State Department Noon Briefing, December 3, 2003
U.S. Department of State
BRIEFER: J. Adam Ereli, Deputy Spokesman
U.S. DEPARTMENT OF STATE
WEDNESDAY, DECEMBER 3, 2003
QUESTION: You don't have any -- you don't have any announcements? I expected you to actually announce that the six-party talks are not going to be held in December.
When are you -- what can you tell us about the preparations for this next meeting, which I assume you -- at least the Secretary said that, this morning, that you were still hoping that they'd be before the end of the year.
MR. ERELI: I would say, first of all, that the important point to note is that all parties remain committed to moving ahead with the six-party talks process. That's the key issue. Diplomatic efforts continue. They're intensive. We continue to consult closely with the Chinese, who are working diligently to organize a second round, as well as consult closely with other participants in the talks.
I would say that, I would reiterate what the Secretary said today, this morning, in Marrakech, that we are still optimistic that they will take place in the near future.
QUESTION: The -- and that means in December?
MR. ERELI: We are ready -- we are ready to convene, we support an early resumption of the talks. We are ready to convene a second round as soon as possible. But I don't want to predict when that's going to be.
QUESTION: Sharp criticism of the Israeli Government of Secretary Powell concerning his peace efforts and his meeting with the Israeli and Palestinian politicians, but paralleled also by the announcement of Israel of building new or expanding settlements that contradict President Bush call on Israel to dismantle settlements, to stop the humiliation of Palestinians.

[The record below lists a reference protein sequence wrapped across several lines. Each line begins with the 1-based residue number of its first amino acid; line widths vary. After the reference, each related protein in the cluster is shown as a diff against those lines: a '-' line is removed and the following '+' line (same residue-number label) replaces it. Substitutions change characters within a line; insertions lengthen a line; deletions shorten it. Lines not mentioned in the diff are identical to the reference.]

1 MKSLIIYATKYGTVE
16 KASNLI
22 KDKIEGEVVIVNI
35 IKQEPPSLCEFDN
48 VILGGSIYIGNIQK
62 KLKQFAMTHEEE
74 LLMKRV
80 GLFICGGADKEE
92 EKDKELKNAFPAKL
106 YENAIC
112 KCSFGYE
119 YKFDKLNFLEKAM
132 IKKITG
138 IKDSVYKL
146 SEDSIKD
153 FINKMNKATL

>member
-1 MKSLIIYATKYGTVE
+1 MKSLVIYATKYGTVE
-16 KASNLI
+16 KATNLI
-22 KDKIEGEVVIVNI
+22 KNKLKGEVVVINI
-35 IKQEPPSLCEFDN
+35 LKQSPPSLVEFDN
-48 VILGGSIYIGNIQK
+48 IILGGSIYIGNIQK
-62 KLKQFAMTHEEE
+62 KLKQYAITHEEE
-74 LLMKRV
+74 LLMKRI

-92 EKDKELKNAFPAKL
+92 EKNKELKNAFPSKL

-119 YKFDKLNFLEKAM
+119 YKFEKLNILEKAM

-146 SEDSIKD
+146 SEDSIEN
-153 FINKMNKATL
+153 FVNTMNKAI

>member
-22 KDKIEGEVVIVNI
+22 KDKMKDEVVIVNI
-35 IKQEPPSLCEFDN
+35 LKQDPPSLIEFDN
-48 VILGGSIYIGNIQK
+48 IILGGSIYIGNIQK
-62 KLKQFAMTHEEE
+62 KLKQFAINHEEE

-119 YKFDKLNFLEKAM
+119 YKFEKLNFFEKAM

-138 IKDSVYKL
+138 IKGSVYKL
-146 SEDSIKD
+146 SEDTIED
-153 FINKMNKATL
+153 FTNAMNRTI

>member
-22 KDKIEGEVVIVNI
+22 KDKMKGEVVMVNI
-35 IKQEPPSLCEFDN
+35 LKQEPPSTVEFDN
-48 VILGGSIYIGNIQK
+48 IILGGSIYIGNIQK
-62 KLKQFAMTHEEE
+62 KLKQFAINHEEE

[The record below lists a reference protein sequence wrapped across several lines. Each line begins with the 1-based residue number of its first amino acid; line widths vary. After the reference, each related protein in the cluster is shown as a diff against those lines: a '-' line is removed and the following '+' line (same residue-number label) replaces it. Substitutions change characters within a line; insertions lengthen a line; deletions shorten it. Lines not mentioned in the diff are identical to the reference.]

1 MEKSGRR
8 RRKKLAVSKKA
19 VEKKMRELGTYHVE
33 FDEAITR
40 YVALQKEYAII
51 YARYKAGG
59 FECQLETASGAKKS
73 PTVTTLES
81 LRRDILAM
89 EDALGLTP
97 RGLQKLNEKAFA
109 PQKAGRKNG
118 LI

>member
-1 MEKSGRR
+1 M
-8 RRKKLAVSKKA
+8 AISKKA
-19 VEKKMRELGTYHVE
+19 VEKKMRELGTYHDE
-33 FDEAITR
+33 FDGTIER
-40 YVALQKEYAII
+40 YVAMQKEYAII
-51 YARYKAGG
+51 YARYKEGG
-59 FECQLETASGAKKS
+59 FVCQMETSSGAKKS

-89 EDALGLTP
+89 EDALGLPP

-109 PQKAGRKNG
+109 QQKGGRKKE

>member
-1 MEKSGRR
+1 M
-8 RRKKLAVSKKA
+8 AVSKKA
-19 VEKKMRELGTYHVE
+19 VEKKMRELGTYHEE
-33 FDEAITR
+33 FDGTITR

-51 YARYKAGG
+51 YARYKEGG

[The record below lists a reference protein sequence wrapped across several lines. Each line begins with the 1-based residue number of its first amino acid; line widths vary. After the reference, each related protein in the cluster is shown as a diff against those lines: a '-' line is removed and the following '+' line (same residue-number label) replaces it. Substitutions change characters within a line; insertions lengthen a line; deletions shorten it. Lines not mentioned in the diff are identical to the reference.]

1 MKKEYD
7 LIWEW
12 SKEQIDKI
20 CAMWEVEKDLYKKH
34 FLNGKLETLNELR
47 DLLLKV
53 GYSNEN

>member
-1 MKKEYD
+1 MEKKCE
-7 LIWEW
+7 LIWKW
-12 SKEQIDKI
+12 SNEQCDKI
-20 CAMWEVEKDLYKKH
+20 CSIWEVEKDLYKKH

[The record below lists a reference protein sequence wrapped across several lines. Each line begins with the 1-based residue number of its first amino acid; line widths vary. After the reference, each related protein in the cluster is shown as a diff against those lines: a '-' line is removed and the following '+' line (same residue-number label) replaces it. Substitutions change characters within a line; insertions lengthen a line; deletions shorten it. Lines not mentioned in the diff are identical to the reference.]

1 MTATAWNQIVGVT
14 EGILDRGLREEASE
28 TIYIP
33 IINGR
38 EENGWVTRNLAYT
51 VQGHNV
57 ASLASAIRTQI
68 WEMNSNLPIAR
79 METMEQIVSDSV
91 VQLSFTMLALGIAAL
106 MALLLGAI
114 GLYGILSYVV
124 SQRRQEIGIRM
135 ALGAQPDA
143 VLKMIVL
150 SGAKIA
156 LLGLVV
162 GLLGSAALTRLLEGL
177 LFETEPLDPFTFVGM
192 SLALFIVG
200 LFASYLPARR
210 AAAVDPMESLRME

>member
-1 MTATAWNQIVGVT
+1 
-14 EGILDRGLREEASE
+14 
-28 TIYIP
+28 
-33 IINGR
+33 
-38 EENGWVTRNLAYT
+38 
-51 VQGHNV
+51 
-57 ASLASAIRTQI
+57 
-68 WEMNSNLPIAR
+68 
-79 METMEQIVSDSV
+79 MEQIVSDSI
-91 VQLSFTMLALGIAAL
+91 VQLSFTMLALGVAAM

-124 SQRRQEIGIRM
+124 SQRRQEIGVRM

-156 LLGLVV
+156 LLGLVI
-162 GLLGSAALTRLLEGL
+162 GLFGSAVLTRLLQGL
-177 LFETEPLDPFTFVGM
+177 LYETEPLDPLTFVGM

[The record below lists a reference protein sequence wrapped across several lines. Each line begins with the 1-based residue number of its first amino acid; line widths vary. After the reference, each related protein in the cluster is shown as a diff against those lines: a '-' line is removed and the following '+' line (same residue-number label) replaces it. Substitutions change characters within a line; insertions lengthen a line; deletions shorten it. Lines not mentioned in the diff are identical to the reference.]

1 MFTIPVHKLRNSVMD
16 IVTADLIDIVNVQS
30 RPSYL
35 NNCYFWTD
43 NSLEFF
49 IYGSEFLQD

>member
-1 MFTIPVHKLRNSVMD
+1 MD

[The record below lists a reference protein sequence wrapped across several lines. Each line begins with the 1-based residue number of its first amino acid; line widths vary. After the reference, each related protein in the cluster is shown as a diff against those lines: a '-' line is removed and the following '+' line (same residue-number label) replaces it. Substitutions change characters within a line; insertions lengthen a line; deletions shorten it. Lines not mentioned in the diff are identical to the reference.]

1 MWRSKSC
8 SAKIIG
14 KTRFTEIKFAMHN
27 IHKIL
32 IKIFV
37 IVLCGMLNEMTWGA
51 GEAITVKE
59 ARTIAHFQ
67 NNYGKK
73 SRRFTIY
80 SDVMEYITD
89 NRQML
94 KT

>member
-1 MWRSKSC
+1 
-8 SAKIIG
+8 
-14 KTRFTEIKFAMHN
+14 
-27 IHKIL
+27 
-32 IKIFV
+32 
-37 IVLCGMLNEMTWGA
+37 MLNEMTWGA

Do you still see a reliable partner, peace partner, in this Israeli Government?
MR. ERELI: Yes.
QUESTION: Good for you.
QUESTION: Well, perhaps, perhaps that wasn't really the question intended to be asked.
MR. ERELI: Okay.
QUESTION: What is the situation with the Secretary in his meeting or drop-by with, with the Geneva people, and are you, is his insistence on going ahead with this and his insistence and your insistence that he's the Secretary of State and he can meet with whoever he darn well wants to? Is that intended to send a message to the Israelis?
MR. ERELI: I think what the important point to note here is that -- well, a couple of things. First of all, it is the Administration's policy that the way forward for peace between Arabs and Israelis is based on the President's vision that he enunciated publicly in June of 2002, and that the roadmap is the way to get there. That is what the governments and the parties to the conflict have signed up to, that is what the international community is supporting, and that is the -- that is what this government is committed to realizing. That's number one.
Number two, as the Secretary has made clear, there are lots of ideas out there. It's not -- it's a good thing that people who care about this issue are talking about it and debating it and coming up with ideas, and it's an appropriate thing for us to meet with them. One does not come at the expense of the other; they are compatible. And that if people want to meet with us to share their ideas, we welcome that. And it's in that context that we also said yesterday, the Secretary said yesterday, that he will be meeting with those people who have been discussing different ideas. He will be meeting with them to hear their points of view.
QUESTION: Do you have a firm time for that yet? Is that going to be --
MR. ERELI: I don't have a firm time.
QUESTION: I'm curious. You just seem to have gone well beyond what people have said in the past. You're saying that the Geneva initiative is compatible with the roadmap?
MR. ERELI: No, I'm saying that -- I'm saying that meeting with people who are involved with the Geneva plan --
QUESTION: No, no, no, you said before -- before you said that, you said they are compatible: "One does not come at the expense of the other; they are compatible." Does that mean that the United States is willing to incorporate ideas -- some of them, all of them, whatever -- from the Geneva initiative into the roadmap?
MR. ERELI: Don't read more into what I said than what I meant. What I --
QUESTION: Well, I'm asking what you meant. You just said --